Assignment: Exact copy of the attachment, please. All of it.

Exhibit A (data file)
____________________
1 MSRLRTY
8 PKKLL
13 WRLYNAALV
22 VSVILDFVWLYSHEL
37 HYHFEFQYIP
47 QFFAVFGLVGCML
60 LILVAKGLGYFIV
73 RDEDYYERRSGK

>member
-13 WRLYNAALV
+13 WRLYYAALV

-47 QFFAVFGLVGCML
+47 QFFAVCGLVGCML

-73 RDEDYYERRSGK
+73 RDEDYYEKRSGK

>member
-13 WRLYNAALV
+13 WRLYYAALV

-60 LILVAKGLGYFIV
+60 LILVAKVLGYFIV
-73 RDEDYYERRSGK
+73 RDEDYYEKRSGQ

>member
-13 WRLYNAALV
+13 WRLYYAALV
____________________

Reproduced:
1 MSRLRTY
8 PKKLL
13 WRLYNAALV
22 VSVILDFVWLYSHEL
37 HYHFEFQYIP
47 QFFAVFGLVGCML
60 LILVAKGLGYFIV
73 RDEDYYERRSGK

>member
-13 WRLYNAALV
+13 WRLYYAALV

-47 QFFAVFGLVGCML
+47 QFFAVCGLVGCML

-73 RDEDYYERRSGK
+73 RDEDYYEKRSGK

>member
-13 WRLYNAALV
+13 WRLYYAALV

-60 LILVAKGLGYFIV
+60 LILVAKVLGYFIV
-73 RDEDYYERRSGK
+73 RDEDYYEKRSGQ

>member
-13 WRLYNAALV
+13 WRLYYAALV